Nikon hasn’t been active in the enthusiast-compact camera segment in a while, and for its re-entry, the company has taken an interesting approach; essentially, it’s taken the insides of its interchangeable-lens cameras (ILC) and put them in bodies with fixed lenses and more traditional designs. It’s created a new DL series of “premium” fixed-lens cameras, launching with two compacts, the DL18-50 and DL24-85, in addition to the DL24-500, a 20x full-size megazoom.
The two compacts are almost identical with only a few exceptions — most notably the lens, as indicated by the product names. The DL18-50 is the more enthusiast-targeted of the two; you can tell because it has no built-in flash, incorporates the company’s Nano Crystal coat (to minimize ghost and flare) on its shorter-zoom 18-50mm f1.8-f2.8 lens, and at $850, costs $200 more. (I don’t have other pricing yet, but that’s equivalent to £600 and AU$1,170, directly converted, and a price difference of £141, AU$276.) It’s scheduled to ship in June.
The DL18-50 stands out from the rest of the class with the widest-angle lens available in a compact, which makes it more suitable for architectural photography than most consumer compacts; Nikon includes distortion-correction options for that as well. However, at 50mm the lens is already at f2.8, while a lot of competitors zoom out to longer focal lengths at the same aperture, which means they’re a little wider at 50mm. Still, it’s probably only about 1/3-stop difference, which is pretty minimal. And 18-50mm is a great focal range for street photography, environmental portraits and landscapes. Plus, at up to 20 frames per second with autofocus and autoexposure, it definitely boasts the best continuous-shooting specs of its competitors.
Common specs of the DL camerasSensor and image processor. They pair a 20.8-megapixel 1-inch BSI CMOS sensor with the Expeed 6A processor for a sensitivity range of 160-6400, or ISO 12800 in the expanded range.Stabilitzation. “Dual-detect” Optical VR. This is Nikon’s branding for its optical-plus-electronic-for-movies stabilization system.Lens. They have different lenses, but both have a maximum aperture of f1.8-2.8, a manual aperture ring on the lens and nine-blade apertures for smooth out-of-focus areas. Nikon also adds a fluorine coating to the front element to protect it, and they’ll accept screw-on filters.Autofocus. Hybrid phase- (171 points) and contrast- (105 areas) detection autofocus system, the same as in Nikon 1 J5.Performance. Both can shoot a up to of 20 frames per second with continuous autofocus and autoexposure at full resolution.Design. They both take the optional, hot-shoe-based tilting electronic viewfinder and have a 3-inch tilting and flip-up OLED LCD. Video. Support for recording Ultra HD 4K (3,840×2,160) video at 30p, as well as slow motion at up to 1,200fps, albeit at a tiny 400×144 resolution. They offer cleain HDMI output, 4K frame grabs, time-lapse movie, and more.Connectivity. Bluetooth for a persistent low-power wireless connection along with NFC and Wi-Fi.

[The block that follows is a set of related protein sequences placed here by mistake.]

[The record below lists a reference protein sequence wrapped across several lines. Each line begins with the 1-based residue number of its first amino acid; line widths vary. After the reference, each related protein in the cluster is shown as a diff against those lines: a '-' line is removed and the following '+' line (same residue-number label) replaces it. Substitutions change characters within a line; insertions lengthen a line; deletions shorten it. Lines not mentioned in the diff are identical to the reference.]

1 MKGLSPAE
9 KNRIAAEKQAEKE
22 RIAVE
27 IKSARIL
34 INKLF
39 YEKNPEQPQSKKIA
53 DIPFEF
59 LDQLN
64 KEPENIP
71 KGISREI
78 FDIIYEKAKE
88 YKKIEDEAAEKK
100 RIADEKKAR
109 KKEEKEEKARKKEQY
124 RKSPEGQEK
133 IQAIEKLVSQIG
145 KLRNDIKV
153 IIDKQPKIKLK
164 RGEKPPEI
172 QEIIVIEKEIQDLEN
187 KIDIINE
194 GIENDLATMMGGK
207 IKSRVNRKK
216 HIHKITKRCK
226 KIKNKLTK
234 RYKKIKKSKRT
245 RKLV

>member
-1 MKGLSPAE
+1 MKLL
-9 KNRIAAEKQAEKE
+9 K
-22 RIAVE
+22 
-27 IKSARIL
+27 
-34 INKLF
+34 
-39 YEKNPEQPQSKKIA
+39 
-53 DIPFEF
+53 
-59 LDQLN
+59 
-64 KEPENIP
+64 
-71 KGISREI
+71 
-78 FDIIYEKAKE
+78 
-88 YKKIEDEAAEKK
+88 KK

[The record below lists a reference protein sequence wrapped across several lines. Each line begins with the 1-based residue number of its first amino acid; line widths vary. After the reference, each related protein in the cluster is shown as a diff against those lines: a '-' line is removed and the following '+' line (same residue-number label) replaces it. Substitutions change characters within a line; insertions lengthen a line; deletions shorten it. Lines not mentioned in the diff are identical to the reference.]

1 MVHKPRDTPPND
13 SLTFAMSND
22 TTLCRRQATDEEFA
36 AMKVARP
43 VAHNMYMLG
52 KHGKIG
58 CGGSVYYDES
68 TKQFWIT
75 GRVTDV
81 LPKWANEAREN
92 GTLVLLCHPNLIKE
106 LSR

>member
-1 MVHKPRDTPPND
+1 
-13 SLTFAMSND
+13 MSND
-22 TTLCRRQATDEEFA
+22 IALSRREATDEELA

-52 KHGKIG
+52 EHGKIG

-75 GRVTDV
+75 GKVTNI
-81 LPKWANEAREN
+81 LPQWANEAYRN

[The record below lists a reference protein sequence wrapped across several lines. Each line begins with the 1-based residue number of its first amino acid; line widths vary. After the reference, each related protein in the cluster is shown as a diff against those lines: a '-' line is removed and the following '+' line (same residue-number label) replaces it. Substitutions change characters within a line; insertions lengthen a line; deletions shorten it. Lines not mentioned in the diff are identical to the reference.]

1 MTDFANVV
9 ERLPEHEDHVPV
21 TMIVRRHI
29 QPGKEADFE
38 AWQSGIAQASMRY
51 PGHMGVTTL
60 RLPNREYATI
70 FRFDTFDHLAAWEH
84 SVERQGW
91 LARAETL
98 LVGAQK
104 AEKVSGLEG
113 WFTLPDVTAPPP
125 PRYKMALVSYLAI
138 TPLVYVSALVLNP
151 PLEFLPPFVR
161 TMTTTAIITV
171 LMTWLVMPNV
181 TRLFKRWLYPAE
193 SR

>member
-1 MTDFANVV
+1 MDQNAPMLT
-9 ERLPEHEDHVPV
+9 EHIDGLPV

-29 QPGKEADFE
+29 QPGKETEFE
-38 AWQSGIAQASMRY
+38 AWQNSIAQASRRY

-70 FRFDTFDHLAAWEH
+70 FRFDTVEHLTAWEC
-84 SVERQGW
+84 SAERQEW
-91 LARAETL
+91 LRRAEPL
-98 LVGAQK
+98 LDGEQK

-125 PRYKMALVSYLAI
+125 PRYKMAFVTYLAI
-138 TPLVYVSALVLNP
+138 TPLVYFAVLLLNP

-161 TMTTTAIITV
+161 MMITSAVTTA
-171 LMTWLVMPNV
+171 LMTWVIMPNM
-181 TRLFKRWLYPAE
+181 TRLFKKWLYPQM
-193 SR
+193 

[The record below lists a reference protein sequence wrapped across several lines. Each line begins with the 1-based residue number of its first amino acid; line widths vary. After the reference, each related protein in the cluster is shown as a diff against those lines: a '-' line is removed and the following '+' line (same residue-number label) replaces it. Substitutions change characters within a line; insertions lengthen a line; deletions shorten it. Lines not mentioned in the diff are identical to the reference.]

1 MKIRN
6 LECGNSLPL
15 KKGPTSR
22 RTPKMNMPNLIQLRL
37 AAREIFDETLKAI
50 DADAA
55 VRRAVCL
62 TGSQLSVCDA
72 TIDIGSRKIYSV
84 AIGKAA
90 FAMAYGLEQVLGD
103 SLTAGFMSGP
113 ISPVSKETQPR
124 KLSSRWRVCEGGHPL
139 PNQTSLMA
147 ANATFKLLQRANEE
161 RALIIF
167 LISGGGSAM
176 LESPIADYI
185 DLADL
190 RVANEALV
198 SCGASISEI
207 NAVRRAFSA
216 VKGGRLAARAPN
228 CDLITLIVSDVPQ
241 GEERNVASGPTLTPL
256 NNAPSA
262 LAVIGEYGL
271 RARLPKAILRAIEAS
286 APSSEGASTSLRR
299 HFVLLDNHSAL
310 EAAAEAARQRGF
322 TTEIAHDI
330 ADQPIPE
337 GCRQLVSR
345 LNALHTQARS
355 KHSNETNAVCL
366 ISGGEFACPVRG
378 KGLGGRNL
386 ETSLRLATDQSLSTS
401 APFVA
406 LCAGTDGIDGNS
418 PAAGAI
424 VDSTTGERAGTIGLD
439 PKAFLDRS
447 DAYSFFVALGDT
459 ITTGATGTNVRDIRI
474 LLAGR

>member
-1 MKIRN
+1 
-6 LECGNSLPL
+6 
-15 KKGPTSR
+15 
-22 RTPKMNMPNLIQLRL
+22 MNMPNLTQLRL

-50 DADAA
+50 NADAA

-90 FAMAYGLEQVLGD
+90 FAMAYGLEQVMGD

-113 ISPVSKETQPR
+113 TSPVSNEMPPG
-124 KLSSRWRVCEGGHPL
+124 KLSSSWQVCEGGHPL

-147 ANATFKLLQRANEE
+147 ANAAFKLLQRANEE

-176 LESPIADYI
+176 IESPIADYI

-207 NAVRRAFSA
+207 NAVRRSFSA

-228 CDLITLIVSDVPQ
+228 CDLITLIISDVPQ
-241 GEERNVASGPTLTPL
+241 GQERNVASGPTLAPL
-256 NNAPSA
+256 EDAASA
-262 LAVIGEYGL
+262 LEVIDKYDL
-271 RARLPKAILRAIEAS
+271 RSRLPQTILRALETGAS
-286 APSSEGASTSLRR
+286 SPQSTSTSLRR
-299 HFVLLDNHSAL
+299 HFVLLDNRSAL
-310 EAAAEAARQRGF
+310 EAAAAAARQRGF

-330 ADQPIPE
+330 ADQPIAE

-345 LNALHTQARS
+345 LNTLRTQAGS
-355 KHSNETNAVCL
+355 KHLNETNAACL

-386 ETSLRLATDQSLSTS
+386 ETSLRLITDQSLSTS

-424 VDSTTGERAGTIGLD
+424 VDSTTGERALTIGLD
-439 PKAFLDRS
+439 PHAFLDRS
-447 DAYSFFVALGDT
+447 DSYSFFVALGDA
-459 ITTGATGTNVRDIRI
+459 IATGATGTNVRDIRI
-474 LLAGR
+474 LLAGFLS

I wish this is what Nikon had done from the start. Nikon gambled by putting a 1-inch sensor in its ILCs and, for the most part, lost. While it conferred some benefits on its Nikon 1 series, such as fast autofocus and class-leading continuous-shooting speed, people are generally looking for better photo quality in ILCs than a 1-inch sensor delivers. That size is far more suited to use in compacts as Sony, Canon, Panasonic and others have already demonstrated, proving to be extremely popular in those models. And if Nikon had put the sensor into an enthusiast compact back in 2011 it would have created the new generation of the category instead of leaving it to Sony and arriving late.
Overall, the DL18-50 looks like its will be a formidable competitor in its class, though the fact that there’s no on-camera or bundled flash is disappointing.